Another compulsory one-night stop on the Sydney-Cairns route with Oz Experience and totally different from anything I’d ever done. Learn to lasso sheep skulls, shoot guns, crack a whip, flip goats in a rodeo, experience the bolt of a cattle prod on your bum (this one’s optional) and ride a horse through the outback to herd goats in to pens.
Airlie Beach & The Whitsundays:
Airlie is a real party resort with a great atmosphere. Stay at Magnum Backpackers on the main strip and drink at Beaches where you will meet other people who are taking the same boat trip in the morning.
I booked two nights on SV Whitehaven, it was recommended to me as a relaxed boat with great food and deck space to sunbathe and was perfect for what I wanted. You can choose a racing boat, sailing boat, tall ship, party boat, scuba and diving boat or just a relaxed sailing boat which is what Whitehaven offered.
The crew take you out to swim and snorkel at beautiful stops between the islands and cook three meals a day for you – all you need to bring is enough alcohol to last three days.
There are just 2 downsides: 1. You are restricted to 60 second showers – which they police to the millisecond as I found out while half way though a mango and pineapple full-body exfoliation scrub and 2. My ‘bed’ was in the middle of the kitchen so I was woken up at 6am every morning – approximately two hours after I got in to it!
We swam with dolphins, huge turtles and small reef sharks, it was an incredible place to get a good look at the barrier reef and see the beautiful Whitehaven Beach.
The boat docks back at Airlie three days later where you are invited to drinks at Beaches bar with the crew and all your new friends to make plans for the next part of the journey up the coast.
From Airlie I made my way to Magnetic Island to stay at Base Hostel and then on to Mission Beach. One night was enough on the Island as there is very little to do other than country walks and relaxing by the pool.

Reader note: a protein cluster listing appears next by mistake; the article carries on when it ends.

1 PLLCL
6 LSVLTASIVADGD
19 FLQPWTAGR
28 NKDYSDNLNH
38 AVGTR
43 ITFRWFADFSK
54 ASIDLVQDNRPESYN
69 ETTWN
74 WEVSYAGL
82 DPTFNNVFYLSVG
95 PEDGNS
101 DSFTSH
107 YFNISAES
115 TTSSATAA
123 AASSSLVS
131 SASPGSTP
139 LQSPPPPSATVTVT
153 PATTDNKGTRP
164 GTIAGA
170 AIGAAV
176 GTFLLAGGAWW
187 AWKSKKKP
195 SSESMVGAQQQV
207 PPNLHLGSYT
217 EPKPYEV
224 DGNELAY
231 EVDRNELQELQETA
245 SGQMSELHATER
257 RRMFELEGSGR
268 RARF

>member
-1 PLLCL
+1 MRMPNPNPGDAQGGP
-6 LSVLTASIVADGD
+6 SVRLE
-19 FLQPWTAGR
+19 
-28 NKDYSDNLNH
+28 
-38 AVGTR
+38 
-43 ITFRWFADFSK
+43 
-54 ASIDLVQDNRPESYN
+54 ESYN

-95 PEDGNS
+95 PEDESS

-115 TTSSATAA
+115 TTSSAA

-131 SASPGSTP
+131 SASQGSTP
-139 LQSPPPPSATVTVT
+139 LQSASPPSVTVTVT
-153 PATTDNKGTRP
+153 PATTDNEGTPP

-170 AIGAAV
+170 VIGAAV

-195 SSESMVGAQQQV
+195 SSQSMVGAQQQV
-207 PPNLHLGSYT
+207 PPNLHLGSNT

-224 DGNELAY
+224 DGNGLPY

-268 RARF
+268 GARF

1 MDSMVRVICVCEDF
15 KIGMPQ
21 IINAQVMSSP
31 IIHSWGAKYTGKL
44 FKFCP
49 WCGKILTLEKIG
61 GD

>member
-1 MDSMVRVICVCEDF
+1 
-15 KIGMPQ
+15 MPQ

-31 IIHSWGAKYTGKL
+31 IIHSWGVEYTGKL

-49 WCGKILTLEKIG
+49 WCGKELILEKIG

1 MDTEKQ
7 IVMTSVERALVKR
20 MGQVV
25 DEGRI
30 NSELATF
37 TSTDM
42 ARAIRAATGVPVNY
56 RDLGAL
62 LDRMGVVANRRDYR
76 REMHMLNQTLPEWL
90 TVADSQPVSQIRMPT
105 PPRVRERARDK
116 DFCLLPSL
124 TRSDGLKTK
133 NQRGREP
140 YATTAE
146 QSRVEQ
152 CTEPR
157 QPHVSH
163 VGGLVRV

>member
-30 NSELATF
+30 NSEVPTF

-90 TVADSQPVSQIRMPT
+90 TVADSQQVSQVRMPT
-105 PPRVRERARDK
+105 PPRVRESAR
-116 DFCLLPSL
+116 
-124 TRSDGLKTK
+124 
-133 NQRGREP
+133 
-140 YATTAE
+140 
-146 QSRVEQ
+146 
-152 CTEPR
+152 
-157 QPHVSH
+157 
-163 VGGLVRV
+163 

skydiving over the Barrier Reef:
I knew I wanted to do my first skydive in Australia and was told that the best location is Mission as you can jump from 14000ft with a 60 second free fall directly over the Barrier Reef and then land on the beach.
The view of the ocean was incredible and I would definitely recommend this spot. I did my skydive with ‘Jump the Beach’ and loved every second of it.
There was little else to do in Mission Beach, I stayed at Scotty’s Beach House for one night and then continued up the coast.
I was told I’d either love or hate Cairns. I loved it. If you like to party you need to stay at Gilligans, it’s huge and has a bar and club with entertainment every night and a great location in the centre of the action.
From here I took another boat trip out to the reef, visited Cape Tribulation rainforest and spent a lot of time at the man-made lagoon as the town doesn’t have a beach.
It’s a backpacker paradise of nightlife, a tropical climate and plenty of entertainment including free fitness classes along the Esplanade and loads of live music.
It’s certainly worth seeing the reef from Cairns, even if you’ve been to the Whitsundays, the water was clearer and I saw many more types of tropical fish.